“I protect what is mine,” he says through clenched teeth. On the front of his chest and stomach, I see the open flesh wounds closing.
“I could have…” I pause, unsure of my words. I couldn’t have dealt with the lashings, but I hold my ground in this argument. “I could have handled it.” Now I feel even more obliged to the god.
Sitting up more straight, Pan parts his lips. I suddenly feel nauseated. “Calista, are you crying for me?” His voice isn’t laced with pain; instead, he sounds darkly humorous. Which only confirms that Pan is feeling more like himself—not a good thing.
I do not know what to say to him because I’m upset for many reasons. It could be because I thought he was severely hurt and wouldn’t recover so quickly. If I had known that Pan’s nymphs had a vial on hand, maybe I wouldn’t be as upset and as guilty as I am. Nevertheless, I do feel horrible, and it won’t go away. I’m also upset because my ring is gone and I think he may have something to do with it.
After confirming that his body is, in fact, regaining back his strength; Pan extends a hand and wipes at the dampness on my cheek. Warmth spreads from the bare contact, and my nerves fray with alarm.
“Gods do not shed tears, Calista.”
“I know,” I murmur, addled and still feeling my damn lip trembling. More tears uncontrollably slip through my lashes and I turn away, embarrassed.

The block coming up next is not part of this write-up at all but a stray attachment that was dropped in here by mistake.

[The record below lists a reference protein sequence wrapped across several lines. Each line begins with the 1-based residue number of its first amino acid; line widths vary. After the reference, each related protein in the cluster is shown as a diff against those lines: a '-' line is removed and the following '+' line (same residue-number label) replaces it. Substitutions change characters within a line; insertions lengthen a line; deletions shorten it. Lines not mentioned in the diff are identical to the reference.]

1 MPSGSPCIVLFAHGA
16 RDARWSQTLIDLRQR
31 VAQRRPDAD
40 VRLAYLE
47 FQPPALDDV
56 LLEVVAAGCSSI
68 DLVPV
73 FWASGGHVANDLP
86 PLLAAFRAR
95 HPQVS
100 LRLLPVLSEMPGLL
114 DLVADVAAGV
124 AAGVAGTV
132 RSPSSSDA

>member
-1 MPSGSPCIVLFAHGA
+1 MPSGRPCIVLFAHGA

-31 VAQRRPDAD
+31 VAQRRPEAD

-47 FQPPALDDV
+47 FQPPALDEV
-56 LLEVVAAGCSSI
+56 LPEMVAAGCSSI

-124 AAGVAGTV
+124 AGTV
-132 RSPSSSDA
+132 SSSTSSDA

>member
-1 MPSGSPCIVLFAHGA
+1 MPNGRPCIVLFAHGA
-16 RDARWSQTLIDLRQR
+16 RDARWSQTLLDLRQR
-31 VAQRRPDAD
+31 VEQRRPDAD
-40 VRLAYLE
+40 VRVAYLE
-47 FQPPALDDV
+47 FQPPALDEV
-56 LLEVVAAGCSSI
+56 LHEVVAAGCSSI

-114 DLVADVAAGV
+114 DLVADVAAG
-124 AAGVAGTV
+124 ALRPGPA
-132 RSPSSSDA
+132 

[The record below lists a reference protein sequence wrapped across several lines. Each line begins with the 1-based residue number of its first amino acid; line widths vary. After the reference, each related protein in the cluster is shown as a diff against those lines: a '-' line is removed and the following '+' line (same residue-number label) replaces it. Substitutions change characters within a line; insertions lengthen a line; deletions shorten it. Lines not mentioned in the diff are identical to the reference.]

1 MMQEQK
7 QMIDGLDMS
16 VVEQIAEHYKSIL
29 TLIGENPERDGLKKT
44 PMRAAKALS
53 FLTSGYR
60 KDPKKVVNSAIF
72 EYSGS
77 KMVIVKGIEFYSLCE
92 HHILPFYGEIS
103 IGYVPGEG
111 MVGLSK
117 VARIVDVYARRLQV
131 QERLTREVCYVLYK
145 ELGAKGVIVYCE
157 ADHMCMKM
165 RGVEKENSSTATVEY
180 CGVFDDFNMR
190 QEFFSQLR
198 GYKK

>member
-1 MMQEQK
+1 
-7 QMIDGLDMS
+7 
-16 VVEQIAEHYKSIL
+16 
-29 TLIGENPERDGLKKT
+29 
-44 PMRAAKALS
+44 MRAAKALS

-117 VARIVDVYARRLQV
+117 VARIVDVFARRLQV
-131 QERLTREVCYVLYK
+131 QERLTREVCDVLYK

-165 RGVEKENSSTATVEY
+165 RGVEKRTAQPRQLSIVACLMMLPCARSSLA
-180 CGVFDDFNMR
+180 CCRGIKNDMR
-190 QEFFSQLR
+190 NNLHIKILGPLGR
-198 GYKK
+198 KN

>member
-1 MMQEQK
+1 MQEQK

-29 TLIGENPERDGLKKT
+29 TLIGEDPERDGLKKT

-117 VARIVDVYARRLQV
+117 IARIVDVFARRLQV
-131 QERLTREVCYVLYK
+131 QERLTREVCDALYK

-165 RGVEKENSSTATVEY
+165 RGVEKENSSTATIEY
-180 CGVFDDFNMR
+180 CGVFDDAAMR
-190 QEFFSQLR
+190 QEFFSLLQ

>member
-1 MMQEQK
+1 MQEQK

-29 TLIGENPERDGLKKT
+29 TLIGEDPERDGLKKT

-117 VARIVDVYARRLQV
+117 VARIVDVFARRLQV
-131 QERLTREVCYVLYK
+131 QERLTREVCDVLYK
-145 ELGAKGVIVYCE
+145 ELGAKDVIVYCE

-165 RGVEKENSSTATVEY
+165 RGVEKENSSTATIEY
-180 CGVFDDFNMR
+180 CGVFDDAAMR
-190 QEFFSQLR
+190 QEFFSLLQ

This is ridiculous. Why am I crying?
Why do I feel embarrassed?
I have nothing to hide, to that extent.
This is… this whole thing is foolish.
These mixed-up feelings are trying to destroy me.
Pan leans down against me and whispers against my cheek, “Tears of a goddess.” His deep, riveting whisper is tantalizing. Qualm tickles under my skin with his admiration. “Forgive me, but I’m finding your tears utterly captivating.”
“My tears?” I ask, uncertain I heard him correctly. But when his tongue darts out and licks my cheek, I know my ears weren’t deceiving me. I tense. “Do you want to bottle them up?” I ask on an accelerated beat.
My heart nearly jumps out of my chest, when I thought I heard Endymion chuckling amongst nature’s orchestra.
I turn back to face Pan, our faces inches apart. With a slow nod of his head, he says, “I don’t like to share.” I can taste his breath on my lips, and his tone dripping with an ominous warning hadn’t gone unnoticed.